Read more...


Venezuela mesiánica

March 12, 2014 - AQ Blog

By Paula Ramón

Los venezolanos siempre se han vanagloriado de su “sentido del humor” para superar adversidades. No es una sobrevaloración: vivir en una crisis perenne, a pesar de la riqueza nacional, requiere mucho más que un simple buen talante.

Es comprensible, entonces, que el 5 de marzo, en el primer aniversario de la muerte del presidente Hugo Chávez, una de las noticias más tuiteada fuese: “Se cumple un año del día que dijiste ‘cualquier cosa es mejor que Chávez,’” parodia del site de notas falsas “El Chiguire Bipolar.” Fiel a su estilo, “El Chiguire”–como es conocido en Venezuela–puso el dedo en la llaga con la sátira, claramente crítica a la oposición radical.

Read more...


Venezuela’s Escalating Protests, Violence and Political Instability: The Legacy of Chávez

March 7, 2014 - AQ Web Exclusive

By Mariana Rodríguez and Jonathan Hiskey,

Over the last few weeks, Venezuela has found itself engulfed in protests against current President Nicolás Maduro's administration. While the student movement has spearheaded this uprising, many Venezuelans have taken to the streets to voice their grievances against the country's high levels of violent crime, inflation, and the increasing scarcity of basic goods.

As protests and violence continue, Hugo Chávez’s hand-picked successor faces potentially destabilizing levels of political violence in an era in which protests in other parts of the world (Ukraine, the Middle East) have shown the power of the street. Almost a year after Hugo Chávez’s death and Maduro’s election, were such high levels of political unrest foreseeable?

Read more...


Diplomacy Isn’t a Tug of War

March 5, 2014 - AQ Blog

By Christopher Sabatini

Diplomacy during the Cold War, wrote Sam Tanenhaus in last Sunday’s New York Times, may have been more of a high wire act than a chess match—but diplomacy, neither then nor now, is a tug of war.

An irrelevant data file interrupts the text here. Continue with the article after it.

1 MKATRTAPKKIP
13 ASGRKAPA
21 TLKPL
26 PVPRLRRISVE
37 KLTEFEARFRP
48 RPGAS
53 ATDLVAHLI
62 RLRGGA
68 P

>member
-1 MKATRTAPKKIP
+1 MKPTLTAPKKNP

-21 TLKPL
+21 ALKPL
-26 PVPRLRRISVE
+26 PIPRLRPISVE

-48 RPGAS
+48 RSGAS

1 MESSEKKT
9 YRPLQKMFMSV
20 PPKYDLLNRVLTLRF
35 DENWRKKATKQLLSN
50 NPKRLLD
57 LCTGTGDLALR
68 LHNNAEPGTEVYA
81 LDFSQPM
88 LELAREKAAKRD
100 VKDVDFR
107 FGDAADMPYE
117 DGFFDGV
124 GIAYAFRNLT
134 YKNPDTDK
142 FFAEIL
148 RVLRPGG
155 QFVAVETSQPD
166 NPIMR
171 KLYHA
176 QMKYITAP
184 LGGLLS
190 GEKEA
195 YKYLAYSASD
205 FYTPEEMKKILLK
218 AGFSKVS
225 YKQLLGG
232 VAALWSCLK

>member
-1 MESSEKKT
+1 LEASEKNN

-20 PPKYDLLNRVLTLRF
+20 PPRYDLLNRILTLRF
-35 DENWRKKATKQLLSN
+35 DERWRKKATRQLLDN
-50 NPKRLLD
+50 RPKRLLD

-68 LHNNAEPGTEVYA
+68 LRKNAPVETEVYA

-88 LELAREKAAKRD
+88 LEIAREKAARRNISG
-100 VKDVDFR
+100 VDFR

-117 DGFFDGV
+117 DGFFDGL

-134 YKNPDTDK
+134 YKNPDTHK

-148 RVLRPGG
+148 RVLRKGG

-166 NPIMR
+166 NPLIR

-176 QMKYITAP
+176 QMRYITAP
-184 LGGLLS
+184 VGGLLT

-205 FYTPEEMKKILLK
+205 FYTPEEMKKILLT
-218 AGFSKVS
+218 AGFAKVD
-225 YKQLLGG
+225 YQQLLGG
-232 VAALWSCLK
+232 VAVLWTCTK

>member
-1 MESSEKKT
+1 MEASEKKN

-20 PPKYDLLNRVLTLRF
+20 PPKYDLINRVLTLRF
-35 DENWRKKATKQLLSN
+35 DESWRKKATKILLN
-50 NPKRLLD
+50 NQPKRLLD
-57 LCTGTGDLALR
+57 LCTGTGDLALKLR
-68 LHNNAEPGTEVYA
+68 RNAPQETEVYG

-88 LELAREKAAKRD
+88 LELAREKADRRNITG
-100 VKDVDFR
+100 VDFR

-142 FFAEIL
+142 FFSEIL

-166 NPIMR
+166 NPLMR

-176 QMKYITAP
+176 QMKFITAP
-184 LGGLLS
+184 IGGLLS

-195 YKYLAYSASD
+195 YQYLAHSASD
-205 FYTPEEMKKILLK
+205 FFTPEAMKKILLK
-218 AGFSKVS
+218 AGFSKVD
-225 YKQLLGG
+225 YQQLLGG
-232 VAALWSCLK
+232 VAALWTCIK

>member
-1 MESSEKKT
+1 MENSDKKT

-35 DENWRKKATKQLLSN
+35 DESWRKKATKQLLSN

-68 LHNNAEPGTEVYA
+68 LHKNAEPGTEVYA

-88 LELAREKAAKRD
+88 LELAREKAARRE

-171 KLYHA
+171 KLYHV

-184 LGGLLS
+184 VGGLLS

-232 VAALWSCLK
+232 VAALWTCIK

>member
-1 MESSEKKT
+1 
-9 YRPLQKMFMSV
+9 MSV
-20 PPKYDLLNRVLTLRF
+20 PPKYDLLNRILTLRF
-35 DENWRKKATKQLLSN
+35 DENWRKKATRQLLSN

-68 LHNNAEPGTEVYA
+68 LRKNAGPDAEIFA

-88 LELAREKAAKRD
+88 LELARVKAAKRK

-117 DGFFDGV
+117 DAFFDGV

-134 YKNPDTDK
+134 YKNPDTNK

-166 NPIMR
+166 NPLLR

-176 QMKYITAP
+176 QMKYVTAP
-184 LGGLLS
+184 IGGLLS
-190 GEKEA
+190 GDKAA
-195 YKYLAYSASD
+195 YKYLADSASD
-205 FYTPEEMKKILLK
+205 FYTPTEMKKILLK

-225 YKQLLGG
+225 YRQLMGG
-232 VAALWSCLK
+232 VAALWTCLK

Unfortunately, that’s the way it’s being conducted in the U.S.’ delinked Cuba-Venezuela policies—hostages to age-old vendettas, anachronistic policies and the persistent failure to develop policy in the hemisphere through a broader geostrategic lens.

Read more...


My Panic Room in Caracas

March 4, 2014 - AQ Connecting the Americas

By Rafael Osío Cabrices

What’s the best way to protect a seven-month-old girl from the effects of tear gas? Is it dangerous for her to breathe the smoke from a pile of burning garbage in front of this building? Can a 9-millimeter bullet pass through the walls of our apartment? Will I find food for my family next week in our densely populated middle-class neighborhood, or should we stock an emergency reserve of groceries?

These are some of the questions that my wife and I have been asking ourselves since February 12, when members of Venezuela's political opposition marched on downtown Caracas and were attacked by supporters of the recently deceased president, Hugo Chávez.

Read more...


Maduro Announces Peace Conference to Quell Violence

February 25, 2014 - AQ Blog

By AQ Online

Venezuelan President Nicolás Maduro invited opposition leaders to the presidential palace on Wednesday for a peace conference in an effort to quell the worst unrest in in the country in a decade that has claimed 13 lives thus far.